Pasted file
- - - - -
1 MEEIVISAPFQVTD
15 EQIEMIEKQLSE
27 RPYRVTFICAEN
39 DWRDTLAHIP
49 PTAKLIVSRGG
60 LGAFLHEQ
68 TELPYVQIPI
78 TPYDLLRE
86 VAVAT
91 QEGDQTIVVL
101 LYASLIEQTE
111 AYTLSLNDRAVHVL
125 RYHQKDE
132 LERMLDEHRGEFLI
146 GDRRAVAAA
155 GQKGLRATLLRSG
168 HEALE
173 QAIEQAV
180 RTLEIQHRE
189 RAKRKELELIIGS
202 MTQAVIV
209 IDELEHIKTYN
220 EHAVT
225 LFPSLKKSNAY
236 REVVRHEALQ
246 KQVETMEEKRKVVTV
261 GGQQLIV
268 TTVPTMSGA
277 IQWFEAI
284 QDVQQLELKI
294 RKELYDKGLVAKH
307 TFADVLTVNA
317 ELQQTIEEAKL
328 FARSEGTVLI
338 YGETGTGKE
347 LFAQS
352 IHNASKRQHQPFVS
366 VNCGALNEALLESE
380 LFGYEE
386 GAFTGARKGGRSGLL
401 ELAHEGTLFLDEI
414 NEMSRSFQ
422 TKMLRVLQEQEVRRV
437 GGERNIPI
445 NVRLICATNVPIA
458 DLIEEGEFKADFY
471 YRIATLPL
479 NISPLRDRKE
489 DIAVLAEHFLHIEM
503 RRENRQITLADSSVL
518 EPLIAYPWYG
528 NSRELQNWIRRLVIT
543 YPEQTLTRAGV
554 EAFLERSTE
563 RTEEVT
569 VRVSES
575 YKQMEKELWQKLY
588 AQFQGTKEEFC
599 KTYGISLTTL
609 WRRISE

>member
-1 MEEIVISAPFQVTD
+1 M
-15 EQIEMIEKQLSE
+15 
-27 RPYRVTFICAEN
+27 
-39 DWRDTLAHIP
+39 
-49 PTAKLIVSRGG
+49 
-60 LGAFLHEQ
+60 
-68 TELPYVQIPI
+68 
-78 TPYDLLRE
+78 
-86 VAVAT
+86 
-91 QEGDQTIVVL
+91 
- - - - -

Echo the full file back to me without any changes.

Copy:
1 MEEIVISAPFQVTD
15 EQIEMIEKQLSE
27 RPYRVTFICAEN
39 DWRDTLAHIP
49 PTAKLIVSRGG
60 LGAFLHEQ
68 TELPYVQIPI
78 TPYDLLRE
86 VAVAT
91 QEGDQTIVVL
101 LYASLIEQTE
111 AYTLSLNDRAVHVL
125 RYHQKDE
132 LERMLDEHRGEFLI
146 GDRRAVAAA
155 GQKGLRATLLRSG
168 HEALE
173 QAIEQAV
180 RTLEIQHRE
189 RAKRKELELIIGS
202 MTQAVIV
209 IDELEHIKTYN
220 EHAVT
225 LFPSLKKSNAY
236 REVVRHEALQ
246 KQVETMEEKRKVVTV
261 GGQQLIV
268 TTVPTMSGA
277 IQWFEAI
284 QDVQQLELKI
294 RKELYDKGLVAKH
307 TFADVLTVNA
317 ELQQTIEEAKL
328 FARSEGTVLI
338 YGETGTGKE
347 LFAQS
352 IHNASKRQHQPFVS
366 VNCGALNEALLESE
380 LFGYEE
386 GAFTGARKGGRSGLL
401 ELAHEGTLFLDEI
414 NEMSRSFQ
422 TKMLRVLQEQEVRRV
437 GGERNIPI
445 NVRLICATNVPIA
458 DLIEEGEFKADFY
471 YRIATLPL
479 NISPLRDRKE
489 DIAVLAEHFLHIEM
503 RRENRQITLADSSVL
518 EPLIAYPWYG
528 NSRELQNWIRRLVIT
543 YPEQTLTRAGV
554 EAFLERSTE
563 RTEEVT
569 VRVSES
575 YKQMEKELWQKLY
588 AQFQGTKEEFC
599 KTYGISLTTL
609 WRRISE

>member
-1 MEEIVISAPFQVTD
+1 M
-15 EQIEMIEKQLSE
+15 
-27 RPYRVTFICAEN
+27 
-39 DWRDTLAHIP
+39 
-49 PTAKLIVSRGG
+49 
-60 LGAFLHEQ
+60 
-68 TELPYVQIPI
+68 
-78 TPYDLLRE
+78 
-86 VAVAT
+86 
-91 QEGDQTIVVL
+91 